"Fire is motion / Work is repetition / This is my document / We are all all we've done / We are all all we've done / We are all all we've done / We are all all defenses."

- Cap'N Jazz, "Oh Messy Life," Analphabetapolothology

Sunday, March 08, 2009

some musings on the passage of time

i realize that in some form or another, this blog has largely been devoted to chronicling the passage of time: noticing the changes demarcating the stages of life, nostalgia, the seasons, the future, the past, memories.

but, if this blog is supposed to be a reflection of my most persistent thoughts, then that seems about right.

Time is an interesting phenomenon to behold, and thus my fascination. such an intangible thing, a deception, but relentless. 15 minutes goes unnoticed, but what about 5 years?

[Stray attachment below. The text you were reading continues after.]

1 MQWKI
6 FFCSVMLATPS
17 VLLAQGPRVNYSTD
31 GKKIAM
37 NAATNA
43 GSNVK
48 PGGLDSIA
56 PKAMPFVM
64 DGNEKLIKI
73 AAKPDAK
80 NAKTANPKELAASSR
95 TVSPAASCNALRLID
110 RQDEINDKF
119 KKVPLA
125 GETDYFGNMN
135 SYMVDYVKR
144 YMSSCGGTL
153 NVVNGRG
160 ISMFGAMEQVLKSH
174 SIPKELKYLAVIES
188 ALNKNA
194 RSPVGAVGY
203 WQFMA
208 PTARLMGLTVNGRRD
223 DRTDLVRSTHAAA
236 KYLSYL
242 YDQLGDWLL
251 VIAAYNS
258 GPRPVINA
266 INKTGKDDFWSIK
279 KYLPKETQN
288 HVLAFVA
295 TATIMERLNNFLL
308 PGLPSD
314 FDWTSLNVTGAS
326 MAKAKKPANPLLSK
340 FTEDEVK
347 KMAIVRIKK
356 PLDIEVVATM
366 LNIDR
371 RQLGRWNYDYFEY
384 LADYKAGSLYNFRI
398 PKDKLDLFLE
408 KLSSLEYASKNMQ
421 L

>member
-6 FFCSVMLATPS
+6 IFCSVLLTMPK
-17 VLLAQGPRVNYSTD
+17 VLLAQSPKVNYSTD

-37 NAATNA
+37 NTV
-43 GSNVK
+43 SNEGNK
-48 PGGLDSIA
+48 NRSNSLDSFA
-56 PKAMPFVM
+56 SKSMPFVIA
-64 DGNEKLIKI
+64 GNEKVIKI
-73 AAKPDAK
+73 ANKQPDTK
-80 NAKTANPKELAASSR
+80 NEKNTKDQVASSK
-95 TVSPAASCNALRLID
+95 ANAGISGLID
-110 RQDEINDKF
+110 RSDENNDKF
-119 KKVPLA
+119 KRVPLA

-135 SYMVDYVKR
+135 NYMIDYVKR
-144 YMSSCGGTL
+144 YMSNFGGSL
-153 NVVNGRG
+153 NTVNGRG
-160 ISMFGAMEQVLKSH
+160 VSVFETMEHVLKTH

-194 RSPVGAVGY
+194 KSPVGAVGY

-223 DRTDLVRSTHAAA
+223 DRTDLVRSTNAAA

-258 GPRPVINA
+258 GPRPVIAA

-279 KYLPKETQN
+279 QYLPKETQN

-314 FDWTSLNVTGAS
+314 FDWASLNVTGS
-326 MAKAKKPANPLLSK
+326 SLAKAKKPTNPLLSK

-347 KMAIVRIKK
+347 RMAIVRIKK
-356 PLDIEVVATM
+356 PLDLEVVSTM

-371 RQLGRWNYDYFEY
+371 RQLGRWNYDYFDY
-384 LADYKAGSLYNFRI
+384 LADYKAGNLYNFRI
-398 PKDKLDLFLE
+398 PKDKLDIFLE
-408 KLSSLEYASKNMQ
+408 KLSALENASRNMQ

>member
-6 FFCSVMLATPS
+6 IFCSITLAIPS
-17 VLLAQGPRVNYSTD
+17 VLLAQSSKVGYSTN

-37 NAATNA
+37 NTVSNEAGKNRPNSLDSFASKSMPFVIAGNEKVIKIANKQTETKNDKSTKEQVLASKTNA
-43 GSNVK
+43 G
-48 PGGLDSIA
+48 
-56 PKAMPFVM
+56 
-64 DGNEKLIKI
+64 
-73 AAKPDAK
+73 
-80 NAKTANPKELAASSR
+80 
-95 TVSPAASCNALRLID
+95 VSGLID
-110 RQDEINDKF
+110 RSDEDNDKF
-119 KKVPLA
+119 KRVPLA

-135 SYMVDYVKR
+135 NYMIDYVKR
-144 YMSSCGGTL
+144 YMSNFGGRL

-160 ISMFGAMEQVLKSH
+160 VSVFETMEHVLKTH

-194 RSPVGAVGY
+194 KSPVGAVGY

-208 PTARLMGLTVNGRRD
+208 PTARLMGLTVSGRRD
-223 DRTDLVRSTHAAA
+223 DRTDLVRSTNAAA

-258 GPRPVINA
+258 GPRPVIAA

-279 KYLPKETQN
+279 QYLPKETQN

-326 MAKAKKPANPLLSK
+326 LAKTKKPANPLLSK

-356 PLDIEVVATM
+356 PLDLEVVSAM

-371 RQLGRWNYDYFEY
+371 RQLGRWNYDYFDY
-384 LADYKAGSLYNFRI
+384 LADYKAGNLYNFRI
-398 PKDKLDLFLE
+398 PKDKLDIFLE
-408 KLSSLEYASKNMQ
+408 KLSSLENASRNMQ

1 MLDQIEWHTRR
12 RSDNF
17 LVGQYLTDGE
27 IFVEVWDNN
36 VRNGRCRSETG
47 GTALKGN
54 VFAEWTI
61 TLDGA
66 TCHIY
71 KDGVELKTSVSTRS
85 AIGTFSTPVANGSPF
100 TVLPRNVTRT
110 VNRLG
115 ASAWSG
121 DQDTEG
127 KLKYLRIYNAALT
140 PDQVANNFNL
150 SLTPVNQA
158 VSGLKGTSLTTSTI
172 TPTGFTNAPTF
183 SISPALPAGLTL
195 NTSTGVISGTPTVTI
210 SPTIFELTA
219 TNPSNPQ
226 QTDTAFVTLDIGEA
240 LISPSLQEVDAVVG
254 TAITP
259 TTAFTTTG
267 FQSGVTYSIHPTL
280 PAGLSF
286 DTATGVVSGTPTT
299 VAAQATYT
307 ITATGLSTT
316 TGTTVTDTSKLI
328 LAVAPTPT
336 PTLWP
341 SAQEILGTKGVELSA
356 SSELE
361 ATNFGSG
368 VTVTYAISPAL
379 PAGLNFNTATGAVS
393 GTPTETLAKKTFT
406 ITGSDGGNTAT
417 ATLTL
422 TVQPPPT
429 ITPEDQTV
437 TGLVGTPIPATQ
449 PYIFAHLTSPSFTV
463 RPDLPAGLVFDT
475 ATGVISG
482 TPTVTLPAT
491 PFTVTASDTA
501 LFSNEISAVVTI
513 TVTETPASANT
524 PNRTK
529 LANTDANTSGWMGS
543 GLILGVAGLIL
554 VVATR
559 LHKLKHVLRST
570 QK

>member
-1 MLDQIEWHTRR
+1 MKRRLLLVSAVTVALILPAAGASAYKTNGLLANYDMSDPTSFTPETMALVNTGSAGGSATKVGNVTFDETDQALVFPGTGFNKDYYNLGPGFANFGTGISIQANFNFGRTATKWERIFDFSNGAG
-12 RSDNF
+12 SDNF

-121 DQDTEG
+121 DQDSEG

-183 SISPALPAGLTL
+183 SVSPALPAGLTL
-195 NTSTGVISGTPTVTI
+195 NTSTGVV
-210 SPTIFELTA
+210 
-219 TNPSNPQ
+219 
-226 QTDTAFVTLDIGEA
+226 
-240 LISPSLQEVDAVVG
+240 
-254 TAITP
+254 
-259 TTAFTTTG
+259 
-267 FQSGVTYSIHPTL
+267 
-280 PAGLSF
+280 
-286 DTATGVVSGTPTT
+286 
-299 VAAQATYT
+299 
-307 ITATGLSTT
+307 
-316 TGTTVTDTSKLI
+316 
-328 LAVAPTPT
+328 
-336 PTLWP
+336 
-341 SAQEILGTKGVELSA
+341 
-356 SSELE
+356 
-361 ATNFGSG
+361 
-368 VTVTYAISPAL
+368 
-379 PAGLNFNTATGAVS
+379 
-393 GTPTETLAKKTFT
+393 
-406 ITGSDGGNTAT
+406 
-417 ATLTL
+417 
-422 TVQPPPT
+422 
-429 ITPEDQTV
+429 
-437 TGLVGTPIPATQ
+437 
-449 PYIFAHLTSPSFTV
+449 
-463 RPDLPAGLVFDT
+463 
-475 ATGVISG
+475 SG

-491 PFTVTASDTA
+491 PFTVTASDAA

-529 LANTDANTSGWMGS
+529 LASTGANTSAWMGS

i can lament the sweet brevity of childhood, but feel tormented in the endlessness of a single day at work, fail to understand how short the days are while at the same time, counting down the days until the summer or my next vacation.

does it seem accurate to say a year is 365 days? somehow a year seems so long, but when i think about the days that comprise a year, it seems so swift. and how quickly a month passes! it's already march...

and yet, june can't come quickly enough...

some things you take for granted until you stop to think about them, and that's the trouble with Time. perhaps this is why nostalgia is such a poignant emotion; it is a form of concentrated regret for lost time. it is regret for our readiness for the future, our persistence in pressing onward and forward, regret we feel when we reflect on how far we've come and see the distance and extent of our own removal.

usually, we don't remember Time until we see its signs in the accumulation of little changes: the appearance of first wrinkles (laugh lines around the eyes), childhood clothing no longer being appropriately whimsical for the workplace, high school references no longer being recent enough to be relevant, "child" actors now in their 30s or 40s (sometimes it takes seeing someone else's aging to understand your own).

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